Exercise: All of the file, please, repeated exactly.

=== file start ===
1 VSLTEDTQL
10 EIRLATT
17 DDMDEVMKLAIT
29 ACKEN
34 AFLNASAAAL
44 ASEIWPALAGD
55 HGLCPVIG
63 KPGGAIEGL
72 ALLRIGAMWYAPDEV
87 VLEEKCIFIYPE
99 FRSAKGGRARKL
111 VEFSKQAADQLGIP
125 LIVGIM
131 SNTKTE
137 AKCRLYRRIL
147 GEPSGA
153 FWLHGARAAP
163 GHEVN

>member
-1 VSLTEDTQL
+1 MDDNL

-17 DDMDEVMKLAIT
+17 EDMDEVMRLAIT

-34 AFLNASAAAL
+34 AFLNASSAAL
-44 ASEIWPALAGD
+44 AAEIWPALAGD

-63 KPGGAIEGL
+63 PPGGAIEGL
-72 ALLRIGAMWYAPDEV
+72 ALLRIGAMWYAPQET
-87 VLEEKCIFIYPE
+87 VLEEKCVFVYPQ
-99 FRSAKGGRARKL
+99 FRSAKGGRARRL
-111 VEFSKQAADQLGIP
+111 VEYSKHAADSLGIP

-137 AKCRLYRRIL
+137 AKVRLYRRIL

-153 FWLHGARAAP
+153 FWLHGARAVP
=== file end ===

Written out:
1 VSLTEDTQL
10 EIRLATT
17 DDMDEVMKLAIT
29 ACKEN
34 AFLNASAAAL
44 ASEIWPALAGD
55 HGLCPVIG
63 KPGGAIEGL
72 ALLRIGAMWYAPDEV
87 VLEEKCIFIYPE
99 FRSAKGGRARKL
111 VEFSKQAADQLGIP
125 LIVGIM
131 SNTKTE
137 AKCRLYRRIL
147 GEPSGA
153 FWLHGARAAP
163 GHEVN

>member
-1 VSLTEDTQL
+1 MDDNL

-17 DDMDEVMKLAIT
+17 EDMDEVMRLAIT

-34 AFLNASAAAL
+34 AFLNASSAAL
-44 ASEIWPALAGD
+44 AAEIWPALAGD

-63 KPGGAIEGL
+63 PPGGAIEGL
-72 ALLRIGAMWYAPDEV
+72 ALLRIGAMWYAPQET
-87 VLEEKCIFIYPE
+87 VLEEKCVFVYPQ
-99 FRSAKGGRARKL
+99 FRSAKGGRARRL
-111 VEFSKQAADQLGIP
+111 VEYSKHAADSLGIP

-137 AKCRLYRRIL
+137 AKVRLYRRIL

-153 FWLHGARAAP
+153 FWLHGARAVP